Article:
he Federals. Coggin's Point was occupied and strongly entrenched; a position was thus secured which freed the navigation of the James from all impediments, affording, moreover, an excellent tete de pont for any enterprises or diversions that might be attempted south of the river. Hooker, on his side, had set out with his division and Pleasanton's brigade of cavalry during the night of the 2d-3d of August; but having got lost in the woods, he was obliged to return to camp. The next day, the 4th, reinforced by Sedgwick's division, he again took up his line of march, and at daybreak drove a battery and two regiments of the enemy from Malvern Hill, making about one hundred prisoners. The Federal cavalry pushed on as far as White Oak Swamp Bridge, where some thirty Confederate mounted men were captured. But at the very time that McClellan was thus knocking at the gates of Richmond, where everything seemed to indicate a fortunate beginning to his new campaign, he received the fatal orde
Comte de Paris, History of the Civil War in America. Vol. 2. (ed. Henry Coppee , LL.D.), Book V:—Tennessee. (search)
is of an exceptional fertility. Farther south the undulating ground ends in a series of abrupt slopes, which border the left bank of the Yazoo, and sink at last in the waters of the Mississippi on the shores of Vicksburg. On the 2d of November, Grant had put five divisions in motion, which swelled the number of his active forces to more than thirty thousand men. Three of these divisions started from Bolivar, the other two came from Corinth, and all proceeded toward Grand Junction. On the 4th the Federal army occupied this point, as well as Lagrange, while the cavalry was advancing toward the south. But the reinforcements, which had long been expected, arrived slowly, and the political influences, which had embarrassed military operations in Virginia, were beginning to be felt in the remote regions where the modest and reticent Grant was in command. His position was envied by many persons, who, in order to prove their capacity, were busying themselves in Washington in projecting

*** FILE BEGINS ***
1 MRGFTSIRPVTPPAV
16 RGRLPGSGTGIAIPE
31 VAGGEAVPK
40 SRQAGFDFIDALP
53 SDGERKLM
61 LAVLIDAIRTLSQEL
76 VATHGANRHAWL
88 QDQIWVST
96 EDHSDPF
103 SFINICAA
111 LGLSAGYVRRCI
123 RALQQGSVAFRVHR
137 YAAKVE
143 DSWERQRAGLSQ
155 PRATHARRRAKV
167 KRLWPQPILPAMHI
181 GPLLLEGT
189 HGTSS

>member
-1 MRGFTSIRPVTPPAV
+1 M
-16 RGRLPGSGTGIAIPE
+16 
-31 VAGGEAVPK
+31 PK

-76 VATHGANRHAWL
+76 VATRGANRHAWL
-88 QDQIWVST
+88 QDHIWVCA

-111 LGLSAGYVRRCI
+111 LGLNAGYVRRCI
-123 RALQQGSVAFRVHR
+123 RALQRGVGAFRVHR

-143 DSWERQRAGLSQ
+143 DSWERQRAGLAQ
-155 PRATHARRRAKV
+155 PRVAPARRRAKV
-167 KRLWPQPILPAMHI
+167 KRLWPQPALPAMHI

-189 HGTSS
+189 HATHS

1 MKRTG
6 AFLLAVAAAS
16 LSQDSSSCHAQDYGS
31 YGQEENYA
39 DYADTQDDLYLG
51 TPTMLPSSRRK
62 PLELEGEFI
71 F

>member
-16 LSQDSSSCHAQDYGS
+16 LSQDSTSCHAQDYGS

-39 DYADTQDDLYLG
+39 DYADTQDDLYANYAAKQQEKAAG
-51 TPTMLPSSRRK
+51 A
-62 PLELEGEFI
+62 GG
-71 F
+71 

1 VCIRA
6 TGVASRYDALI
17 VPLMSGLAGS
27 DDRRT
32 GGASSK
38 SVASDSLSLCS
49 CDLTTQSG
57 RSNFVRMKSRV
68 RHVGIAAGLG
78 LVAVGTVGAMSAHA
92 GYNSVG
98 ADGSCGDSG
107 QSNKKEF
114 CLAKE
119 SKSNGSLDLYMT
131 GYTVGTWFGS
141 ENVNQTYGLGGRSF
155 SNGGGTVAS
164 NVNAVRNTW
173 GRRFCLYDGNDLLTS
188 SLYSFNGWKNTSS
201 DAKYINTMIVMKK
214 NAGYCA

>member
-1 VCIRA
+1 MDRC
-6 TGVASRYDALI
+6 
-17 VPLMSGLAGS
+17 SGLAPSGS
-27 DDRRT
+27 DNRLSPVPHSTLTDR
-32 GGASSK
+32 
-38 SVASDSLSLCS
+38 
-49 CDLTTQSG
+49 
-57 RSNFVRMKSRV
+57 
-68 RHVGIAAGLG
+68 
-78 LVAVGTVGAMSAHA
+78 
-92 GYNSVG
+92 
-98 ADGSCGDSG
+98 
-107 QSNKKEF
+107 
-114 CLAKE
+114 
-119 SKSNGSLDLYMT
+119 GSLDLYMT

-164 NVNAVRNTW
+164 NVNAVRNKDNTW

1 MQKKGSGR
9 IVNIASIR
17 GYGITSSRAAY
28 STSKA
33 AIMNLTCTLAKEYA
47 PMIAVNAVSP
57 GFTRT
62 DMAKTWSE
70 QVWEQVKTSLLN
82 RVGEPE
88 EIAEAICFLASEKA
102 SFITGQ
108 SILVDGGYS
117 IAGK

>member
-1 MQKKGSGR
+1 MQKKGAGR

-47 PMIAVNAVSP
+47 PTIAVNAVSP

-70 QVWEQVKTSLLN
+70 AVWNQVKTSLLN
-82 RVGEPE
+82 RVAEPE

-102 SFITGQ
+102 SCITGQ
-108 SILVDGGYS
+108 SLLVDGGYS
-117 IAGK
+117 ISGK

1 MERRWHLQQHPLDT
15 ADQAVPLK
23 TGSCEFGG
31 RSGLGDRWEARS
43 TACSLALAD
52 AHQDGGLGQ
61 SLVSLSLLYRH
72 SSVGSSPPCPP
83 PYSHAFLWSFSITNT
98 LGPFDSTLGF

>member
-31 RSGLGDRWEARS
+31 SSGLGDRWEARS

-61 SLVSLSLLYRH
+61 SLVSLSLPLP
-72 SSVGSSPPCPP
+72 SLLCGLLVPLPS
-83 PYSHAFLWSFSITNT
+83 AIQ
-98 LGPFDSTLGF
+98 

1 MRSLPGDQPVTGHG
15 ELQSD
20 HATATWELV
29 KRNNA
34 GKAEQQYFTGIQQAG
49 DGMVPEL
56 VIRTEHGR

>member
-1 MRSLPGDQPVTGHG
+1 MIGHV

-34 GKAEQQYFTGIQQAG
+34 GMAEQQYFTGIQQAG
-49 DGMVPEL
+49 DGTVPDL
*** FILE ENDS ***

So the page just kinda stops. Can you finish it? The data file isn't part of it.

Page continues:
Comte de Paris, History of the Civil War in America. Vol. 2. (ed. Henry Coppee , LL.D.), Book VI:—Virginia. (search)
ops posted in the last-mentioned defile. He had, in fact, guessed the purpose of the Federals; and being well aware that he could not maintain himself in the valley of Virginia, he was proceeding rapidly toward the borders of the Rappahannock with the greater part of his army for the purpose of forestalling them. On the 1st of November a considerable portion of his artillery, his reserves and stores had been sent by way of Thornton's Gap to Culpepper Court-house, where they arrived on the 4th. Longstreet, following this movement, proceeded up the Shenandoah, crossed it at Front Royal, and passing through the Blue Ridge at Chester Gap emerged in the vicinity of the sources of the Rappahannock. The streams which form this river presenting no serious obstacle, he fell back as far as Culpepper, where he arrived on the 3d of November. The first tributary of the Rappahannock of any importance, Hedgeman's River, presented a line a little above that village, along which he hoped to be